from The Century Dictionary.
- noun Malleability.
from the GNU version of the Collaborative International Dictionary of English.
- noun Quality of being malleable.
from Wiktionary, Creative Commons Attribution/Share-Alike License.
- noun The quality of being
from Wiktionary, Creative Commons Attribution/Share-Alike License
To which the name metal being annexed, there is a genus constituted; the essence whereof being that abstract idea, containing only malleableness and fusibility, with certain degrees of weight and fixedness, wherein some bodies of several kinds agree, leaves out the colour and other qualities peculiar to gold and silver, and the other sorts comprehended under the name metal.
Put a piece of gold anywhere by itself, separate from the reach and influence of all other bodies, it will immediately lose all its colour and weight, and perhaps malleableness too; which, for aught
This could be determined only by that abstract idea to which every one annexed the name gold: so that it would be true gold to him, and belong to that species, who included not malleableness in his nominal essence, signified by the sound gold; and on the other side it would not be true gold, or of that species, to him who included malleableness in his specific idea.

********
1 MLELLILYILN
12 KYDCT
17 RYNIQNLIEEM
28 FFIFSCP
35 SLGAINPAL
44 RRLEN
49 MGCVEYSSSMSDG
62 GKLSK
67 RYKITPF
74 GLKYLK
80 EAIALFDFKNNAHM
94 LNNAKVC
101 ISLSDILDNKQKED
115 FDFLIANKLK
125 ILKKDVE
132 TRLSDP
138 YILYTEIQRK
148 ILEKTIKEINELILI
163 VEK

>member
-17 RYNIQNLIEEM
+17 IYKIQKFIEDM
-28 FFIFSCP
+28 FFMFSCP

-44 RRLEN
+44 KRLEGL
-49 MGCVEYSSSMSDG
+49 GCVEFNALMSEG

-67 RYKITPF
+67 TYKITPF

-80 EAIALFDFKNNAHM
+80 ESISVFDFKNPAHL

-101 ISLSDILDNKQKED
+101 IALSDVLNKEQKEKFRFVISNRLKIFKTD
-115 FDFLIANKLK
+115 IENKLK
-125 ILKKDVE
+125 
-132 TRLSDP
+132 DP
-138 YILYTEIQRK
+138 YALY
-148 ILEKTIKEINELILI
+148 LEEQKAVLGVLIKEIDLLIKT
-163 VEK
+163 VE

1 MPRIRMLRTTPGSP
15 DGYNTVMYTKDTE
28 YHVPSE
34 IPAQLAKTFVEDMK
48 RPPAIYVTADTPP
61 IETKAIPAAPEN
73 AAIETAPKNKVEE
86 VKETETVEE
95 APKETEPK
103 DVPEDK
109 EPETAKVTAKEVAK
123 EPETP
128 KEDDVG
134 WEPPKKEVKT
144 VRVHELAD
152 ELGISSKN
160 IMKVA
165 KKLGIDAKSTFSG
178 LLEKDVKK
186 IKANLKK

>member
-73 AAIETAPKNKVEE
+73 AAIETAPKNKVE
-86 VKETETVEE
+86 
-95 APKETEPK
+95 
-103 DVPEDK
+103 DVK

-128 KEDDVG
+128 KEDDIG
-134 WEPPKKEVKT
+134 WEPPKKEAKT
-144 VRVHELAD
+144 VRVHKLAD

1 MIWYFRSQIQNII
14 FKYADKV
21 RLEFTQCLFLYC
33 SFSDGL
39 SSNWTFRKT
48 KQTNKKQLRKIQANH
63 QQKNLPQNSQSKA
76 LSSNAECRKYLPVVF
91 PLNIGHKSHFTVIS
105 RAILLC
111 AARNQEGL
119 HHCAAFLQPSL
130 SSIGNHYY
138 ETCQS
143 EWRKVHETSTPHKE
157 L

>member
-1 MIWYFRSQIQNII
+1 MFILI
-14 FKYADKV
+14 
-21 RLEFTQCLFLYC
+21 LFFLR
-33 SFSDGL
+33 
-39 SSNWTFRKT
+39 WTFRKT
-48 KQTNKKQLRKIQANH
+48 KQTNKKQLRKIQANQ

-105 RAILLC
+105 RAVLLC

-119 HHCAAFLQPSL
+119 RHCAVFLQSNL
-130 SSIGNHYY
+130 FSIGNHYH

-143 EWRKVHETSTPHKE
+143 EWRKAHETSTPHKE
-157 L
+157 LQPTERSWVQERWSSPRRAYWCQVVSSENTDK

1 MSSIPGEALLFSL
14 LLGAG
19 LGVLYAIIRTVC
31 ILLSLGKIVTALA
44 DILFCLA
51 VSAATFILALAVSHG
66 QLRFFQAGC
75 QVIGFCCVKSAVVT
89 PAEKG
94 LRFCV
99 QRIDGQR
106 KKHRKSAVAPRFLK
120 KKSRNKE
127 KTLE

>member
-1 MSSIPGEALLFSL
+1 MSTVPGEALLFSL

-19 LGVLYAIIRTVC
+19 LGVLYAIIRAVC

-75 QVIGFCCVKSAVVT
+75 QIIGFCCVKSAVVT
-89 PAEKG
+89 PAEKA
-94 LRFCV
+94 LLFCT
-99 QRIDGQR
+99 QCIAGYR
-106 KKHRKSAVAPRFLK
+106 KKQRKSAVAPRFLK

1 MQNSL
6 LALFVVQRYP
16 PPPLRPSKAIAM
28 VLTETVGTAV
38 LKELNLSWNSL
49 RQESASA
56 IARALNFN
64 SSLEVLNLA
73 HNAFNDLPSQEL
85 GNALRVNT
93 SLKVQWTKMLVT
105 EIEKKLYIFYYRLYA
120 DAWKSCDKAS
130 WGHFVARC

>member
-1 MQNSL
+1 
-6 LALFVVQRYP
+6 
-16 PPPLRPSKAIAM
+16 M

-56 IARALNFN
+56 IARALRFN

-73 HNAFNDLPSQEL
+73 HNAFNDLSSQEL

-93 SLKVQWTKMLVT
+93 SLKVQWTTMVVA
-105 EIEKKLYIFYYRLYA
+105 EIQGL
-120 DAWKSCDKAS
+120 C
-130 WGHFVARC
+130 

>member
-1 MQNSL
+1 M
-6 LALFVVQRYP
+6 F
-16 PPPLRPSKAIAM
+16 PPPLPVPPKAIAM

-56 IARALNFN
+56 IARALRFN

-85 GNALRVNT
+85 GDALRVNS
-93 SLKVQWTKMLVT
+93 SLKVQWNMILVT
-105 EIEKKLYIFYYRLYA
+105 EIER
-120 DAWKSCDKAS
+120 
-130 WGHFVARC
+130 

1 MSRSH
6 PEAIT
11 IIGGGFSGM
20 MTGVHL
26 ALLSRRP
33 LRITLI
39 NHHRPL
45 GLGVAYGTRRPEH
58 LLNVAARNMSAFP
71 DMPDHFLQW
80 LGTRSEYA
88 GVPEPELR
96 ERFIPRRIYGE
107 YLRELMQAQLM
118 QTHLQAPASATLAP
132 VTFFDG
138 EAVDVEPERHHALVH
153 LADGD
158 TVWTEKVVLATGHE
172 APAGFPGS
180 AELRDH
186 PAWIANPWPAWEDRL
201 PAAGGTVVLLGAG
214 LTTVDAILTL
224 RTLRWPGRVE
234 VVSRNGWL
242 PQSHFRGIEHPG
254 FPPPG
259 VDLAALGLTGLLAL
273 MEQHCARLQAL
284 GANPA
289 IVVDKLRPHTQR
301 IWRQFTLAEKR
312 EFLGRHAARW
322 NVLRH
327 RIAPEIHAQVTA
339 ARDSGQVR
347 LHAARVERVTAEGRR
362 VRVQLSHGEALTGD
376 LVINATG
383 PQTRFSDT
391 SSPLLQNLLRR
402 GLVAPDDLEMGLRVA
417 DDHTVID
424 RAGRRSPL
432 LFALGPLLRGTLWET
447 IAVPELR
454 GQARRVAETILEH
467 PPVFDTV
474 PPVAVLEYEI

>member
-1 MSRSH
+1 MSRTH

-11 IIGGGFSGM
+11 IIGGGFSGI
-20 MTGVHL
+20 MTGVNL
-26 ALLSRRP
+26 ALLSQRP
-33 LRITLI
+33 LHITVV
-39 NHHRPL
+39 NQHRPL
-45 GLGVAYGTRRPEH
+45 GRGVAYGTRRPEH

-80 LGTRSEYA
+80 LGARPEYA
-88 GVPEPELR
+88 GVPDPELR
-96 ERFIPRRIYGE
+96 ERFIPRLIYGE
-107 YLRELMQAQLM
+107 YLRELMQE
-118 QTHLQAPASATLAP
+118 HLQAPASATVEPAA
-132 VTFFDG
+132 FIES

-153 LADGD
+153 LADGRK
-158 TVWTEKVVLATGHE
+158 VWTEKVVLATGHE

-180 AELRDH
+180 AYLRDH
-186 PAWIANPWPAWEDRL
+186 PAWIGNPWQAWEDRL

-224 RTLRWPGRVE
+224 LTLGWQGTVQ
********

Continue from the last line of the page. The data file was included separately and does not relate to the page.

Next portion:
Whereby it is plain that men follow not exactly the patterns set them by nature, when they make their general ideas of substances; since there is no body to be found which has barely malleableness and fusibility in it, without other qualities as inseparable as those.
Or why is its colour part of the essence, and its malleableness but a property?
The yellow shining colour makes gold to children; others add weight, malleableness, and fusibility; and others yet other qualities, which they find joined with that yellow colour, as constantly as its weight and fusibility.
But then here is nothing affirmed of gold, but that that sound stands for an idea in which malleableness is contained: and such a sort of truth and certainty as this it is, to say a centaur is four-footed.
The common idea men have of iron is, a body of a certain colour, weight, and hardness; and a property that they look on as belonging to it, is malleableness.
But yet this property has no necessary connexion with that complex idea, or any part of it: and there is no more reason to think that malleableness depends on that colour, weight, and hardness, than that colour or that weight depends on its malleableness.
Nor is it a mere supposition to imagine that a body may exist wherein the other obvious qualities of gold may be without malleableness; since it is certain that gold itself will be sometimes so eager, (as artists call it), that it will as little endure the hammer as glass itself.